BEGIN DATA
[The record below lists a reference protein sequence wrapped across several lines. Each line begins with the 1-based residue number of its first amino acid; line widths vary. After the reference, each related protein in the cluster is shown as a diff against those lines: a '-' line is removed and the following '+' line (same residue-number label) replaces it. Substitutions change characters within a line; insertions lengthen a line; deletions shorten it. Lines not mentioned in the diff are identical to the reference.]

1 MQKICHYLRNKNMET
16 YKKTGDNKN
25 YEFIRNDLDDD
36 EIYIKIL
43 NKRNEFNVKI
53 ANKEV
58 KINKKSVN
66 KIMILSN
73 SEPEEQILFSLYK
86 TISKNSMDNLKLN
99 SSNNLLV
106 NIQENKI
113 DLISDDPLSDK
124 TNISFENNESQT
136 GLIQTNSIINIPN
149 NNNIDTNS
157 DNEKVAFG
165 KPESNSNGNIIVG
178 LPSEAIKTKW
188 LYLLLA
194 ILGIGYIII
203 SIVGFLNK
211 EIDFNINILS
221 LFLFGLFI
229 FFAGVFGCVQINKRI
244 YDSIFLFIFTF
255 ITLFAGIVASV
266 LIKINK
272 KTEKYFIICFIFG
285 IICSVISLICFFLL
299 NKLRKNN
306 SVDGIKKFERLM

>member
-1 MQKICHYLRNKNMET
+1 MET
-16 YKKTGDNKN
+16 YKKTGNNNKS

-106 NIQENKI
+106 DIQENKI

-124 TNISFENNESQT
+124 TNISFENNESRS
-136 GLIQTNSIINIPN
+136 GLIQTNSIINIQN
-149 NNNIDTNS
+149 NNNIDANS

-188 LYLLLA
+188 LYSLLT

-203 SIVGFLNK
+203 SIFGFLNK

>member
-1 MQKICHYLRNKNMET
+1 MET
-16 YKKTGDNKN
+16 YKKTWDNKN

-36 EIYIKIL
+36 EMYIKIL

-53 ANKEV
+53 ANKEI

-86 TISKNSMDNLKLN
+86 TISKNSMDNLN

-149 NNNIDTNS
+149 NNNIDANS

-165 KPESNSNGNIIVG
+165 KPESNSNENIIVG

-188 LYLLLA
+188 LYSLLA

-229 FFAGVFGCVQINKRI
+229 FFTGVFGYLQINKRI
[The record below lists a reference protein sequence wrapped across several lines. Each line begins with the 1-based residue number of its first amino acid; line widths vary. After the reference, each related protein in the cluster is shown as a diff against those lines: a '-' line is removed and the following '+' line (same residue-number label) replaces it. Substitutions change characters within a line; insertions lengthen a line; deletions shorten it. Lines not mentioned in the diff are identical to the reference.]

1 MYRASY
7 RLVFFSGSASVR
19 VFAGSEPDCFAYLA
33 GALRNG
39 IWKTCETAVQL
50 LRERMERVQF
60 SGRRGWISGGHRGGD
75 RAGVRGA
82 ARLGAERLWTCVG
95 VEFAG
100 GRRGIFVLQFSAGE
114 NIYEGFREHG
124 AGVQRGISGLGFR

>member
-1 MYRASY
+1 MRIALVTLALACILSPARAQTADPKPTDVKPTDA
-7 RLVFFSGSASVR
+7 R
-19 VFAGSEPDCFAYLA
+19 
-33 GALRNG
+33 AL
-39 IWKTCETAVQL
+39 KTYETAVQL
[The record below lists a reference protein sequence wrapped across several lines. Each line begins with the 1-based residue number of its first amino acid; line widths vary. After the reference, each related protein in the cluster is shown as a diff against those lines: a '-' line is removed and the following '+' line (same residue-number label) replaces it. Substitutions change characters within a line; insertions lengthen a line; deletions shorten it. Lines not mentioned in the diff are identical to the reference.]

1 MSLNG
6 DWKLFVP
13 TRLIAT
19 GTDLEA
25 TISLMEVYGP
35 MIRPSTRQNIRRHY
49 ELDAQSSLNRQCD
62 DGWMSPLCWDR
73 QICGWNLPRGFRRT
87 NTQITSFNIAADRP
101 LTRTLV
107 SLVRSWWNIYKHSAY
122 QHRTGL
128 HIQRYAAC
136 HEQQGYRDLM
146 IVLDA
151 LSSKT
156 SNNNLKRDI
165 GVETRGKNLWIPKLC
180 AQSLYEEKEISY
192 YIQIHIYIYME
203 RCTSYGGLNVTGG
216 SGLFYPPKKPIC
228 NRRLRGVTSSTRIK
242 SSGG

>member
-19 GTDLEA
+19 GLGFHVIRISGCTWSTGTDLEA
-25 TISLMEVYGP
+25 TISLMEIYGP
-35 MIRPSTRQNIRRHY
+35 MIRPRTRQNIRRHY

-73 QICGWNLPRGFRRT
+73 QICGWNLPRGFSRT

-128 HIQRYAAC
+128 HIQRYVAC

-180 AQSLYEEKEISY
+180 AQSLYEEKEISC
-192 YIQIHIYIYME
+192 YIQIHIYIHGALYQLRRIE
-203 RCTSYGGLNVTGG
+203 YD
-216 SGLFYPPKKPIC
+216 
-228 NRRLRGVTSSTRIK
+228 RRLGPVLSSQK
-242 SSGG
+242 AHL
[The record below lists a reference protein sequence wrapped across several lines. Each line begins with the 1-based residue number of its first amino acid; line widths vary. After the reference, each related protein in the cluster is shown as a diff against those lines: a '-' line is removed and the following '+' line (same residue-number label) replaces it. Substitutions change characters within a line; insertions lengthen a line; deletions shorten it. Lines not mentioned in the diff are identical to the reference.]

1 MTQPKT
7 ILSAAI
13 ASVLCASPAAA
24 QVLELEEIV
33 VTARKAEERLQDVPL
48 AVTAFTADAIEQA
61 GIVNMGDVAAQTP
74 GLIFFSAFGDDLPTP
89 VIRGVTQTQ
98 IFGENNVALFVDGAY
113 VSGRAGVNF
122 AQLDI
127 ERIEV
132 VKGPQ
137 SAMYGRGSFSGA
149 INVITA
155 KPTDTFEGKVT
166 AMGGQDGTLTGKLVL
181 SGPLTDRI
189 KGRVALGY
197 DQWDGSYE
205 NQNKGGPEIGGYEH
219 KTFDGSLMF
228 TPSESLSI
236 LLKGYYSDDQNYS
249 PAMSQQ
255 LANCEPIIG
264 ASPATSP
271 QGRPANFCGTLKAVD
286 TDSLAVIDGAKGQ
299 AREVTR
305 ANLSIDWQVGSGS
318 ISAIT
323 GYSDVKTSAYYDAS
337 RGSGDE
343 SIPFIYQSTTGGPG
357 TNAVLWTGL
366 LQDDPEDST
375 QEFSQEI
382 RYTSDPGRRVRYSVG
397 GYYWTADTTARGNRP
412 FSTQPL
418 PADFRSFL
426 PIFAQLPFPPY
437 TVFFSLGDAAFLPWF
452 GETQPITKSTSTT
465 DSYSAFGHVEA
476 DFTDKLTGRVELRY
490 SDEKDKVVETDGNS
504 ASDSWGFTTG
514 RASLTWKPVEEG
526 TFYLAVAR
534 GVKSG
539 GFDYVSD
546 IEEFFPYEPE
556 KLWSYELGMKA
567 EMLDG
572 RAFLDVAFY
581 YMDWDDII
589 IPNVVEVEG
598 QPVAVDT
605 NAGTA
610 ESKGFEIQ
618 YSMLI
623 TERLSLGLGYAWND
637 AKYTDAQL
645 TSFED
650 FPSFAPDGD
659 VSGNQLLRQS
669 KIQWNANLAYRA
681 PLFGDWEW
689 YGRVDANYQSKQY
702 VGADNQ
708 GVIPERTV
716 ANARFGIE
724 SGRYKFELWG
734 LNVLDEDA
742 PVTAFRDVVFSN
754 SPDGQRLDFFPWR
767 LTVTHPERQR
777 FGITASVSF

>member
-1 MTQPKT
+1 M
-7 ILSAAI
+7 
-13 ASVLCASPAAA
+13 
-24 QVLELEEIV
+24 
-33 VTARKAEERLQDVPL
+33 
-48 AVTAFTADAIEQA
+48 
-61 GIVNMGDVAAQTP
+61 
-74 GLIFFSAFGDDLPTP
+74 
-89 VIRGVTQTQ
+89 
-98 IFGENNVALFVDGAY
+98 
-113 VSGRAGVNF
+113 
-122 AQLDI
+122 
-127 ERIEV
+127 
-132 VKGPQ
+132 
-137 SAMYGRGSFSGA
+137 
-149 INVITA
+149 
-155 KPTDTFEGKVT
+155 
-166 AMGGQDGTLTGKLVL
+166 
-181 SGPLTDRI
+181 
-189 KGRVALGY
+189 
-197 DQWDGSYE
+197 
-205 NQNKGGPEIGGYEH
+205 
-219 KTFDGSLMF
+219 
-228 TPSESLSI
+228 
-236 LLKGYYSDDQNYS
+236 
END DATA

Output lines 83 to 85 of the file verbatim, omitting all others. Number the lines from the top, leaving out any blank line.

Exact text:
124 AGVQRGISGLGFR

>member
-1 MYRASY